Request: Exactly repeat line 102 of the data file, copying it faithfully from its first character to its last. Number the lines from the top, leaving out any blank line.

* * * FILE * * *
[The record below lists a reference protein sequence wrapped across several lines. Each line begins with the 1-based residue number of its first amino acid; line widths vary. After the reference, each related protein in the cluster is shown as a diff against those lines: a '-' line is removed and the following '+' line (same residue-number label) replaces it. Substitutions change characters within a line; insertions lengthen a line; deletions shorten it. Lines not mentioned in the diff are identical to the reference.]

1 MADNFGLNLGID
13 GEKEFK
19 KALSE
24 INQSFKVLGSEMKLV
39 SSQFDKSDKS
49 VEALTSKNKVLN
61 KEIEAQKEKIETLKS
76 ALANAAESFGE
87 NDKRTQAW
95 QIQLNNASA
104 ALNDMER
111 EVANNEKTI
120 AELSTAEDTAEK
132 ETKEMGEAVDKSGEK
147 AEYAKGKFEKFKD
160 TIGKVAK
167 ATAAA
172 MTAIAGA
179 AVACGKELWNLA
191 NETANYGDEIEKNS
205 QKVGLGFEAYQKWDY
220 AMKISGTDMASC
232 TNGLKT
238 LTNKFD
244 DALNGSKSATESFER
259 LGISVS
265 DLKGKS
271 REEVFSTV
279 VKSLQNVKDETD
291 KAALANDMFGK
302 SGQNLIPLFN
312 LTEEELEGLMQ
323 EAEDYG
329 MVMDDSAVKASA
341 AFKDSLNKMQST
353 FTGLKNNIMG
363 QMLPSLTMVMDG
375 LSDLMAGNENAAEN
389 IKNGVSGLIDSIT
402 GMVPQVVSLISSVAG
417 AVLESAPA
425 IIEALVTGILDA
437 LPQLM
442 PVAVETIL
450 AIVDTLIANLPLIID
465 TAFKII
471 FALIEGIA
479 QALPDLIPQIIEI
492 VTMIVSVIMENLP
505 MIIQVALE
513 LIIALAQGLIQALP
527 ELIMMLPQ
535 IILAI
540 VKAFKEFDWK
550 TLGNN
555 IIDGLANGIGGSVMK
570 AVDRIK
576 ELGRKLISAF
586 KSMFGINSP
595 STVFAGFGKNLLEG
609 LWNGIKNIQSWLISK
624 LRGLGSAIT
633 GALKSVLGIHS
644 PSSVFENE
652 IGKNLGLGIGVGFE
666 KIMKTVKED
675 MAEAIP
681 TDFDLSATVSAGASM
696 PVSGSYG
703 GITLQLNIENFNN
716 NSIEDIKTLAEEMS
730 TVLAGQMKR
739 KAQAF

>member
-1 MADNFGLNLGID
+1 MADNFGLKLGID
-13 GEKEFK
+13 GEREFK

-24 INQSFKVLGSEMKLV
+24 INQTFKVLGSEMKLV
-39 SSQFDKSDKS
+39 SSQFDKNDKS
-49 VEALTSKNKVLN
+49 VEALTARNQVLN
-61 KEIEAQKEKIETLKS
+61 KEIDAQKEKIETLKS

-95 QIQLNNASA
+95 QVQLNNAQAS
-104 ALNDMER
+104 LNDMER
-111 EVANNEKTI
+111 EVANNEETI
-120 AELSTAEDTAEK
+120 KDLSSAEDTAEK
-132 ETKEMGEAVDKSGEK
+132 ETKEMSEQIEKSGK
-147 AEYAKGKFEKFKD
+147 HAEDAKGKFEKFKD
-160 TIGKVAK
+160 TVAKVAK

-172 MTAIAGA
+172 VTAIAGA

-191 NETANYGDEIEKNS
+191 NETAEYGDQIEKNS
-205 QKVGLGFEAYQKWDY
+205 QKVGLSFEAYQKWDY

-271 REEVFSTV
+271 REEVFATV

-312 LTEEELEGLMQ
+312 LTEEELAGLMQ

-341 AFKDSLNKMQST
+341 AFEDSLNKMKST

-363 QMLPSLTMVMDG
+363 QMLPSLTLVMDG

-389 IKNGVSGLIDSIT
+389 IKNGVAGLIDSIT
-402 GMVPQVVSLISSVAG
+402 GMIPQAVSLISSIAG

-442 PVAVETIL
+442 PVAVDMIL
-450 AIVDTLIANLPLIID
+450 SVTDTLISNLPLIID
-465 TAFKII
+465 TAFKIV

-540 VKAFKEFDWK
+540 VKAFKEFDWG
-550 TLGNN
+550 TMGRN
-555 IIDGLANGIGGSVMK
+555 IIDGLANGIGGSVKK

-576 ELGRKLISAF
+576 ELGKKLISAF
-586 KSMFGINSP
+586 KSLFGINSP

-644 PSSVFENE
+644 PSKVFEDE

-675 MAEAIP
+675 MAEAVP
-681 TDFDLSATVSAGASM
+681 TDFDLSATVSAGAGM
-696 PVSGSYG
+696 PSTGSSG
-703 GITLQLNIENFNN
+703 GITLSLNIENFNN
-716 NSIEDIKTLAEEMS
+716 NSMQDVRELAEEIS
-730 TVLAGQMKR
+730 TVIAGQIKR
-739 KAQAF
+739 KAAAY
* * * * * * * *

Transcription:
-172 MTAIAGA